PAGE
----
North Carolina and Miami started the season as the favorites in their Atlantic Coast Conference division. That hype is long gone as they meet Saturday as two unranked teams with a combined 5-6 record.
The host Tar Heels (3-3, 2-3 ACC) have taken the biggest tumble. With the return of a quarterback Sam Howell, they were the Coastal Division favorite carrying their first top 10 preseason ranking in 24 years during Mack Brown's first coaching stint in Chapel Hill.
Yet an experienced offensive line hasn’t protected Howell well while the Tar Heels have struggled replacing skill-position losses to the NFL. Brown said this year’s group hasn’t responded as well to adversity as the previous two seasons, most recently in last weekend's home loss to a one-win Florida State team.
“We should have won more games than we have in my estimation,” Brown said. “So it’s on us (coaches), period. They’ve got to play better, but it’s our job to get them to play better.”
They’re trying to avoid their first 2-4 start since 1997, a season where they were on NCAA probation and dealing with severe scholarship limitations.
They also took a major hit this week when coach Manny Diaz announced this week that quarterback D’Eriq King would have season-ending shoulder surgery for an injury suffered against the Spartans.
Diaz said it’s now Tyler Van Dyke’s team, with Van Dyke starting the past two games for a team now missing two of its top three quarterbacks.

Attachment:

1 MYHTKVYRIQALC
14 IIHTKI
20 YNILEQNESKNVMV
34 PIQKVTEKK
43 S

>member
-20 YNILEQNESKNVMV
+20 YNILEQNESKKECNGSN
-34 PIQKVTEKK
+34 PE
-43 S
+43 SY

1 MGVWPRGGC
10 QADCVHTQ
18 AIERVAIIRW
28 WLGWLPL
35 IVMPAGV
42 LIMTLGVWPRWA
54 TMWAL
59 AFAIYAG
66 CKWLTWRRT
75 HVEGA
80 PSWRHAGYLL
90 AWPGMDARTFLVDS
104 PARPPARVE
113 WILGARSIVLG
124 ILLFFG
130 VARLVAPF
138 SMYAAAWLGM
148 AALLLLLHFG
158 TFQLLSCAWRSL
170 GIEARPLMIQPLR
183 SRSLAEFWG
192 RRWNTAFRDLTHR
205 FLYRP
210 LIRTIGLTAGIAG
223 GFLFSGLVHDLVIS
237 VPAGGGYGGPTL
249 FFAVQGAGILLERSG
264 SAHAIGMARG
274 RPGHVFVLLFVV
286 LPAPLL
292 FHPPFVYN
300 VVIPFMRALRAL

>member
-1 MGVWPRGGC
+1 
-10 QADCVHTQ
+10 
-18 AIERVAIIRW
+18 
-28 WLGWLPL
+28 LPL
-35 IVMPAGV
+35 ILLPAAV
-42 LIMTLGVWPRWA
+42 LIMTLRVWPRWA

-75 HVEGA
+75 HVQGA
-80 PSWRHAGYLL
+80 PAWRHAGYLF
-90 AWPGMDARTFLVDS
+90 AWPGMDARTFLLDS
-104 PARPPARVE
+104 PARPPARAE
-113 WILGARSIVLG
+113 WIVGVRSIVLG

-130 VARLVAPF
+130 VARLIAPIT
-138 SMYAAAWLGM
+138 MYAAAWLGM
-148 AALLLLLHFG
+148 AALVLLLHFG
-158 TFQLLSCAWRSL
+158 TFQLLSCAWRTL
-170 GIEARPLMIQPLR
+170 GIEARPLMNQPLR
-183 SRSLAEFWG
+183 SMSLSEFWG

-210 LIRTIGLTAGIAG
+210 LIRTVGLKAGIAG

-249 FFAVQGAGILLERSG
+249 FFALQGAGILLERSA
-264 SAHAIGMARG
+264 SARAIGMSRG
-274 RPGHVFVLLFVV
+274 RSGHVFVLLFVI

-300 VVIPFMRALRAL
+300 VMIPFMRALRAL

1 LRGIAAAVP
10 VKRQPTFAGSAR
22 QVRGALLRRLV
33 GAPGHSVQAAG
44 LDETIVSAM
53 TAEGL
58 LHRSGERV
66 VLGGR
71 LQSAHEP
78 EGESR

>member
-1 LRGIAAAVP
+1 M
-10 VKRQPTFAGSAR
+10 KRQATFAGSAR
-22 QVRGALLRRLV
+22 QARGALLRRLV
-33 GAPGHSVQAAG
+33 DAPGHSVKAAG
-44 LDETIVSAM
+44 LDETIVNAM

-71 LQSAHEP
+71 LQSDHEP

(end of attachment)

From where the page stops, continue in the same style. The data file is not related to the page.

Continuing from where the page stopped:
The good news for the Hurricanes, at least? They have only one league loss to remain in the division race.
“Honestly we have to get the job done,” Van Dyke said. “No matter who’s at quarterback, we have to win. Right now, it’s me. I just have to be consistent, go out there and trust my teammates … and we’ll be good.”
Starting with last season’s game against the Tar Heels, Miami has dropped five consecutive games against opponents from the five major conferences -- the ACC, the SEC, the Pac-12, the Big Ten and the Big 12. It matches the longest such streak for the Hurricanes since a five-game slide against those schools from November 2007 through September 2008.
The last time Miami had a longer losing streak against what would be called Power 5 schools came when the “Power 5” term didn’t even exist; the Hurricanes lost seven in a row against them in the 1977 and 1978 seasons.
The Tar Heels’ protection troubles have been glaring for a team returning its entire offensive line. Injuries, particularly at center, haven’t helped but that doesn’t explain everything.
North Carolina receiver Josh Downs has offered a bright spot in taking over as the top target with the departures of Dyami Brown and Dazz Newsome. He ranks in the top six of the Bowl Subdivision ranks in receiving yards (123.5 per game), catches (8.2) and touchdowns (seven this season).
The Tar Heels turned in an incredible offensive display in last year’s 62-26 road win against the Hurricanes in December. They gained a school-record 778 yards in the game, with 554 on the ground, in the 62-26 win.
“That’s something that’s of course still in the back of my mind as the Mike linebacker of this defense,” linebacker Corey Flagg Jr. said of the rushing total.
UNC also marked its highest scoring output and its largest margin of victory against a ranked opponent.
“We haven’t even talked about last year’s game,” Howell said.
Miami is 15-8 when playing ACC road games in the state of North Carolina since joining the conference in 2004, with wins in five of its last seven games.
But five of those eight losses have come at Chapel Hill, including the 2019 game won by the Tar Heels on Howell’s touchdown throw with 61 seconds left.
AP Sports Writer Tim Reynolds in Miami contributed to this report.
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